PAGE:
Score the Project SA: Development Scorecard as a Bridge to Consensus

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Courtesy / San Antonio Hispanic Chamber of Commerce

Team Urbanization presents its project as part of the Alexander Briseño Leadership Development Program.

The projected growth of San Antonio is well-documented, and there is no shortage of conversation around its challenges and opportunities. Many speculate as to how growth can be accommodated while maintaining the charm and character of our friendly, culturally rich city.

One challenge at the forefront of the conversation involves new development and how it fits within the surrounding community. Of course, there are other aspects of development, such as affordability, sustainability, and safety, that are also important to neighbors. When our nine-person action team was assigned the topic of urbanization during the 2018 Alexander Briseño Leadership Development Program, we immediately knew we wanted to focus on bridging the communication divide between developers and the community.

Developers are generally encouraged to engage with the surrounding community early in the process, whether the project requires discretionary approval or is nearly entitled. The City notifies registered neighborhood associations of certain hearings regarding projects within 200 feet of their boundaries, such as zoning cases and land use plan amendments. However, residents commonly call for a more consistent feedback loop when it comes to development in their neighborhoods. Beyond what’s required by the City, how else can residents weigh in on projects happening nearby?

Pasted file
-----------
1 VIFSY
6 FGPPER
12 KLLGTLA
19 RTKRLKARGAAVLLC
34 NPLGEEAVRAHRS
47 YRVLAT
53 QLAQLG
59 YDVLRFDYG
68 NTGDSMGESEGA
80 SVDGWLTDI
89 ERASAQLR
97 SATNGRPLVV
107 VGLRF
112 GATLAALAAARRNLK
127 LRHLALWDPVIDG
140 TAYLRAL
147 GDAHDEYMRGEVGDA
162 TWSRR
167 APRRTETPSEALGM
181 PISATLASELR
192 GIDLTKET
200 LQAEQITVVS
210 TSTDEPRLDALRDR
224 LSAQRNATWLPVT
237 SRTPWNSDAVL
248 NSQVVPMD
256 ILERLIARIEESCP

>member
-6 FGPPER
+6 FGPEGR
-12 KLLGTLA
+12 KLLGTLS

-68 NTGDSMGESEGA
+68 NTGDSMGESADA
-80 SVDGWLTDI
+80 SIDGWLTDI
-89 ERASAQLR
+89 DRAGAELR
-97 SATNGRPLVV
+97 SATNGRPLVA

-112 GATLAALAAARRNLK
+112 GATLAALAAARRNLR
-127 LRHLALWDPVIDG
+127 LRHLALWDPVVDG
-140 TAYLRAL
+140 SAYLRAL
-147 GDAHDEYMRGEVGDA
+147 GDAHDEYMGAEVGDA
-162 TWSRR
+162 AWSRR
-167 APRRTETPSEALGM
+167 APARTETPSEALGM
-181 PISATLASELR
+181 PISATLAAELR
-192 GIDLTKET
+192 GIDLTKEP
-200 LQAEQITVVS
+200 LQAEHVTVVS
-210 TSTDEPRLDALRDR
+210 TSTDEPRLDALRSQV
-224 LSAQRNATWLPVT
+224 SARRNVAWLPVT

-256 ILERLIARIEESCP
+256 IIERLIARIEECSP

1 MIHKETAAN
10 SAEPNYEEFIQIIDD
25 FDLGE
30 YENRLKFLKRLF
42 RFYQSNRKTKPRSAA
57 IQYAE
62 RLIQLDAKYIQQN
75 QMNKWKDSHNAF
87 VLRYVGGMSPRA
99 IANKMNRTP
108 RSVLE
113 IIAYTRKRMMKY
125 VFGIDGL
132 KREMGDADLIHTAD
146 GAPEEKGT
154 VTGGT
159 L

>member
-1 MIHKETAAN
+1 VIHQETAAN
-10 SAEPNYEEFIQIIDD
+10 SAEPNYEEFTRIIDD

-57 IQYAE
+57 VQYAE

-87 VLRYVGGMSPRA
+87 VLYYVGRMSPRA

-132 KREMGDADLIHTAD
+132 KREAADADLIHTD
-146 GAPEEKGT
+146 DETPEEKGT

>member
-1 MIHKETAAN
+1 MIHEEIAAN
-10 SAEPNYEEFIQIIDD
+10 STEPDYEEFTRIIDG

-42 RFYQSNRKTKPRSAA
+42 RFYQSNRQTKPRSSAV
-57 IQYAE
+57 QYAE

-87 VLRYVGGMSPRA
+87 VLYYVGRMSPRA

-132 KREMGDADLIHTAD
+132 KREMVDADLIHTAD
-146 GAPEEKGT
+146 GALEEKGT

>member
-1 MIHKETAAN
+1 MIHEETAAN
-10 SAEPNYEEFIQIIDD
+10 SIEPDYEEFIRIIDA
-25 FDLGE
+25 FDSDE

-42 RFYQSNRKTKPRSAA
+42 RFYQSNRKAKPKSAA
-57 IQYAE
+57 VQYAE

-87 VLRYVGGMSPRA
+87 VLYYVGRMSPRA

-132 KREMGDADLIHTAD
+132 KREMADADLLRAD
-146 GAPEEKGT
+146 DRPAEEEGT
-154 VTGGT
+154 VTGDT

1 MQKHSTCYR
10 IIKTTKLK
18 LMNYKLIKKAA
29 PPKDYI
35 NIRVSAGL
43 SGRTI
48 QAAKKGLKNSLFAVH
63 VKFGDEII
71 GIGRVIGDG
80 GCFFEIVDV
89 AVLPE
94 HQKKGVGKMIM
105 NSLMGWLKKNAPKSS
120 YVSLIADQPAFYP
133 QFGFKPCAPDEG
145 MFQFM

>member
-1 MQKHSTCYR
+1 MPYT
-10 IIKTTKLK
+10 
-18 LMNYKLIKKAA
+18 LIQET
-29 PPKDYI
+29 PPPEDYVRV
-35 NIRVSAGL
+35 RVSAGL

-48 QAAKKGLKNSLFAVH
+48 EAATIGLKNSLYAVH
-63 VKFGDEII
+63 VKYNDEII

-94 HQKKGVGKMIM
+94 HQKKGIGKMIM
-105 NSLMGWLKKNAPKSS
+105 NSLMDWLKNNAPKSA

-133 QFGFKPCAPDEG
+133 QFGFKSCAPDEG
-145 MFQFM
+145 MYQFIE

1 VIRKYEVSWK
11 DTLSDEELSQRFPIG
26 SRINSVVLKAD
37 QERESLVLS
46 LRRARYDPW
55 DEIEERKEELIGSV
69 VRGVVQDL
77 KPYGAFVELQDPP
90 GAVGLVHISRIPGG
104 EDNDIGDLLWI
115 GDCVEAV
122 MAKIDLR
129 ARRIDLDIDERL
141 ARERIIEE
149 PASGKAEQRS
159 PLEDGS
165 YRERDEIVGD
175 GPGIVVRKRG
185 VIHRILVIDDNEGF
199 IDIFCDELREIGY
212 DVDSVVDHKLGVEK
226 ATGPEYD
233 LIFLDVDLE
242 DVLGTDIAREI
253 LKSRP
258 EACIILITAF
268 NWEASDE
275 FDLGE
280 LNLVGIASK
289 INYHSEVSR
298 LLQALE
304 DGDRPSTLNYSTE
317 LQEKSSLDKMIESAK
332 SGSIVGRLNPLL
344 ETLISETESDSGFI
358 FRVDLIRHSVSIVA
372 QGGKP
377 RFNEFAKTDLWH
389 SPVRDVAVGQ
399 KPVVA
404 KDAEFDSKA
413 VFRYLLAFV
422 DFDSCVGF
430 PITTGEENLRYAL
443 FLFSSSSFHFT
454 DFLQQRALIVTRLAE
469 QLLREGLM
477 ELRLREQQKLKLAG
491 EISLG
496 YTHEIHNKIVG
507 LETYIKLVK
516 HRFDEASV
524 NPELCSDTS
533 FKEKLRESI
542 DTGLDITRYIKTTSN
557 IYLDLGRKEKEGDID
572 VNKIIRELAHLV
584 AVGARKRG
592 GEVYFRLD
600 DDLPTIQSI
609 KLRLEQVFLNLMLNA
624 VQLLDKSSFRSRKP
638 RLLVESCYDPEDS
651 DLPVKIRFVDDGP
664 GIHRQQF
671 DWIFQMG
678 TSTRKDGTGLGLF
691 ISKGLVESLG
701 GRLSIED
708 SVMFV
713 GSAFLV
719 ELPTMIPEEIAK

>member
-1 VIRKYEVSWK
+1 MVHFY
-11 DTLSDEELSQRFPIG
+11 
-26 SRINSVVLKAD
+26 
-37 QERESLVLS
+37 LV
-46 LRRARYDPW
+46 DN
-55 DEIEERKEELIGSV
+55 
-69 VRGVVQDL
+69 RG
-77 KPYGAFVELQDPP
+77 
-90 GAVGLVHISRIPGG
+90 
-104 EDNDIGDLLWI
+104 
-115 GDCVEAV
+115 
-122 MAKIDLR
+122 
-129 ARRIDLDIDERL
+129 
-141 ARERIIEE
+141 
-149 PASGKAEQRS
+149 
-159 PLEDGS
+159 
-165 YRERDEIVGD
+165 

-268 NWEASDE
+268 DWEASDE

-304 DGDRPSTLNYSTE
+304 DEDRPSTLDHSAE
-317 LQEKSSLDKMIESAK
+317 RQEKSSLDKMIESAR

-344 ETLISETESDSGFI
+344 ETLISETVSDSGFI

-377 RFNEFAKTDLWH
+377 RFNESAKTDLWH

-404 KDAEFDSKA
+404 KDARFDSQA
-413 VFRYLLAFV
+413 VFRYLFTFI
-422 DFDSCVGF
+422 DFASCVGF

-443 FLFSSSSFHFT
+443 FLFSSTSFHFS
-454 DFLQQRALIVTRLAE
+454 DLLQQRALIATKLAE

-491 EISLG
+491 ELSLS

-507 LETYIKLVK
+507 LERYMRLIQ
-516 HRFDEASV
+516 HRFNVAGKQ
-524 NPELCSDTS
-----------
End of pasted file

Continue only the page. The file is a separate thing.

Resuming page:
What if there was a tool that could transparently evaluate a project, identifying areas of agreement and points of departure? What if this tool could assign a score to projects based on their alignment with stated community goals?

Our team began by meeting with neighborhood and community leaders, elected officials, and City staff. Based on our research and stakeholder feedback, we developed Score the Project SA, which takes into account criteria from six categories: affordability, beautification, community involvement, safety, sustainability, and walkability. Scoring each category can highlight, for both the community and the developer, where a project’s strengths lie and where more conversation may be warranted.

Since this is an optional community input process, not a requirement of City code, success relies on reward rather than regulation. Those projects that utilize the scorecard and achieve an overall “B” rating or higher would receive a Score the Project logo to be affixed to the building, signifying a successful community conversation. In future phases, the scorecard could result in financial incentives.

Accessibility and ease of use were of the utmost importance in developing this tool. We wanted a resource that could be used by anyone, anywhere. The scorecard is intended for use without prerequisite knowledge or extensive vocabulary related to development. It would be available in print, with an online option, and in both English and Spanish.

Admittedly, this level of accessibility required some simplification of complex issues. We recognized that the scorecard alone would not achieve consensus on every project, nor would it address bigger-picture concerns of each neighborhood. However, it would start and steer the conversation. The scorecard can help fill a widening gap of understanding and trust between residents and developers, bringing them together in a meaningful and mutually beneficial way. As one stakeholder stated, bringing the developers and community together already is a success.